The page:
I typically may see six, eight, even ten keyboards of all different types through my work day. Laptops, desktops, wonderful mechanicals, deviously unpleasant pieces of junk…you name it. That means that I have my moments of seeming futility on any given ‘board. My brain has to re-map. A lot. That’s just something you have to expect. If you get a mechanical, don’t expect that it’ll be the best thing ever for the first few hours, at least. Give it time.
The Mechanical Advantage:
Old, vintage keyboards had more than just their complex design going for them. They also had crazy build quality. If you look back at the time when computers cost far more (in the dollars of the day) than they do now, the quality of their peripherals was held to a higher standard. After all, the peripherals were the “touch points” for the computer.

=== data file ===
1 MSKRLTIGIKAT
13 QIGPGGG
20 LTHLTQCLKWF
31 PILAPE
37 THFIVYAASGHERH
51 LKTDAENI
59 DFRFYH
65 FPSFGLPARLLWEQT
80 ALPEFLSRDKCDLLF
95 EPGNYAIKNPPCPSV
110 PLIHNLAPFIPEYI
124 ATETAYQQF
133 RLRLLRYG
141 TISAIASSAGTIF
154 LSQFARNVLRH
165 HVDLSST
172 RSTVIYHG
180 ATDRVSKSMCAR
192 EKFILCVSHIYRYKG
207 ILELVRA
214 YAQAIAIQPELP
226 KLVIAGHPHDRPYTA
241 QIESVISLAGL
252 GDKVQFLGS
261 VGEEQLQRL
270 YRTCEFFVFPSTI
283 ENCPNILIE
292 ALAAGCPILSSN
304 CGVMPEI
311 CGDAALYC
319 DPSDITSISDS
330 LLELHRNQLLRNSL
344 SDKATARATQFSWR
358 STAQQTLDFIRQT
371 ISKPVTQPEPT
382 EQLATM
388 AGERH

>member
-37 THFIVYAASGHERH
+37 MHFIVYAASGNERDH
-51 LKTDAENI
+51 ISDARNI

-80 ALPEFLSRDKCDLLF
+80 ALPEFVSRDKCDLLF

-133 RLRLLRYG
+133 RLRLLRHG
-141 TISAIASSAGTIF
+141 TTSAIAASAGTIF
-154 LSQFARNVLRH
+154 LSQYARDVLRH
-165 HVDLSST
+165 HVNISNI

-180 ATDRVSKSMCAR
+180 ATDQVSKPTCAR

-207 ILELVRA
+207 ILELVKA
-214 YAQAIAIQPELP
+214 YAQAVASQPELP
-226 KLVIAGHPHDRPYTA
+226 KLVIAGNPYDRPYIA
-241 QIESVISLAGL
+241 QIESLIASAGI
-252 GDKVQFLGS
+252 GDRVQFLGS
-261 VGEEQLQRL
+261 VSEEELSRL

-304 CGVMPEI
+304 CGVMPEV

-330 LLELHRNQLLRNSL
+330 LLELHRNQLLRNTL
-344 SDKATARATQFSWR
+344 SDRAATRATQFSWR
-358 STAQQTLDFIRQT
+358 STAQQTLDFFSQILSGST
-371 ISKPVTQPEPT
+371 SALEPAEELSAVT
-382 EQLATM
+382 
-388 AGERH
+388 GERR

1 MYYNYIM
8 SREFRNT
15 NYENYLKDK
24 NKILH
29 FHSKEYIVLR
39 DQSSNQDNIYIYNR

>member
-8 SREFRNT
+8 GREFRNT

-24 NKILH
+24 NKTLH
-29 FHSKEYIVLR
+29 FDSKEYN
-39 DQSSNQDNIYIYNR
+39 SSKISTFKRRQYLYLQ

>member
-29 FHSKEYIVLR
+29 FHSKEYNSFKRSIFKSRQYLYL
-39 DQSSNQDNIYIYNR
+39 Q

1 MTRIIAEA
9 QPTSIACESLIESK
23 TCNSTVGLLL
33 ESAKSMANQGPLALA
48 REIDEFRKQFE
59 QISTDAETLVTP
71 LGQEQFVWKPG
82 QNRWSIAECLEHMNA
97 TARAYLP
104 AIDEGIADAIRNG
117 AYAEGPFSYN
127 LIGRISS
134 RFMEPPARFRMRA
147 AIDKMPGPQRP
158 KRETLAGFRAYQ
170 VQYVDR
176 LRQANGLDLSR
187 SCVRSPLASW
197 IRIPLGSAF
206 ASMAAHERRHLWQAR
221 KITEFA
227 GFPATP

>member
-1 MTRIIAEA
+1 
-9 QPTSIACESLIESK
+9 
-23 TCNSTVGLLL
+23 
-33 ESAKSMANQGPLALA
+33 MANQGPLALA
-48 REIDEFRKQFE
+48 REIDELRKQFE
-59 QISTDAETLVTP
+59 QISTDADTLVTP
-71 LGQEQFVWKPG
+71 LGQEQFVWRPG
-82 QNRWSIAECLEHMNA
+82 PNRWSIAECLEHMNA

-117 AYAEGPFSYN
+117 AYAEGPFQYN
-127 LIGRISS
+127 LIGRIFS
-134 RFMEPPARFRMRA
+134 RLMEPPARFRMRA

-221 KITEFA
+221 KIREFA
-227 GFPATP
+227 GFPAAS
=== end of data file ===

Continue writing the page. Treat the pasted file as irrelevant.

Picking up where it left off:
No one wanted to spend what they could use to buy a luxury car on their new IBM PC, only to have the keyboard be terrible. Remember, also, that IBM, the first giant of home computers (in the US), was the maker of one of the greatest typing machines ever invented, the Selectric typewriter. In the business world, these were the undisputed, heavyweight champions of typing. They were expensive. They were indestructible. They provided a superb typing experience.